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    ABSTRACT: Rumination has been associated with reduced working memory and dorsolateral prefrontal cortex activity. This study explored whether single session anodal transcranial direct current stimulation (tDCS) applied to the dorsolateral prefrontal cortex and/or working memory training can transiently ameliorate working memory and down regulate state rumination. Sixty-six participants were randomly allocated to three conditions: (1) control training + tDCS, (2) working memory training + sham tDCS and (3) working memory training + tDCS. Before and after manipulation participants performed working memory tasks and state rumination was measured with self-report and heart rate variability. Participants who received real tDCS were significantly faster in switching between information in working memory than participants who received sham tDCS. No effects on self-reported state rumination were found. However, both groups receiving working memory training showed a higher increase in heart rate variability than the control training group, indicating more adaptive self-regulation.
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    • "Studies suggest that anodal-tDCS, or flow from anode to cathode, generally enhances cortical activity and excitability, whereas cathodal-tDCS, or flow from the cathode to anode, has the opposite effect (Nitsche and Paulus, 2000), although other factors , such as outcome measures and assessment procedures, influence the net effect of tDCS on neural networks (Brunoni et al., 2014). Various studies demonstrated the beneficial therapeutic effects of tDCS in reducing epileptiform discharges in refractory epilepsy (Fregni et al., 2006), improving aphasic symptoms in post-stroke patients (Baker et al., 2010), diminishing depressive symptoms in mood disorder (Brunoni et al., 2011), reducing auditory hallucinations (Brunelin et al., 2012), and improving working memory (Hoy et al., 2014) and association learning (Vercammen et al., 2011) performance in schizophrenia. "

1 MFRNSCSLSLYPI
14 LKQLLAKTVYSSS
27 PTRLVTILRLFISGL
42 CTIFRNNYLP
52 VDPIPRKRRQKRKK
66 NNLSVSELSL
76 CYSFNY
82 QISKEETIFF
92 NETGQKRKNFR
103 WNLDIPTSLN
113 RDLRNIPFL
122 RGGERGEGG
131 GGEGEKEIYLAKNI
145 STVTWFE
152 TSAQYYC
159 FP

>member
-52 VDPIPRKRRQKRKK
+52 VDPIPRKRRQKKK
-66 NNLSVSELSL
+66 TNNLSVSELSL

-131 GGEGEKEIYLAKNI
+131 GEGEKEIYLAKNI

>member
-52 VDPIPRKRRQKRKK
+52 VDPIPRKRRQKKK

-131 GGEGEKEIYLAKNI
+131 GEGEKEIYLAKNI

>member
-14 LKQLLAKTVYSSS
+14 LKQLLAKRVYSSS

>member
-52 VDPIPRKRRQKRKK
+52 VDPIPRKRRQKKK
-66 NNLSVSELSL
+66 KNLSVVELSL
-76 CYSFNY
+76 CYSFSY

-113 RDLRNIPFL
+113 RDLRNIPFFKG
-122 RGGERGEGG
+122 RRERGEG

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    ABSTRACT: In this preliminary study, we examined the effect of transcranial direct current stimulation (tDCS) on social cognition in 36 individuals with schizophrenia. Participants received a baseline assessment and one week later received either anodal, cathodal, or sham tDCS, with 12 participants randomized to each condition. A single 20-minute session tDCS was administered bilaterally over the dorsolateral prefrontal cortex (centered at positions Fp1 and Fp2) at 2mA. Among the 4 social cognitive tasks, participants showed a significant improvement on one of them, emotion identification, following anodal stimulation. Findings demonstrate the safety of this procedure and suggest potential therapeutic effects on one aspect of social cognition in schizophrenia. Copyright © 2015 Elsevier B.V. All rights reserved.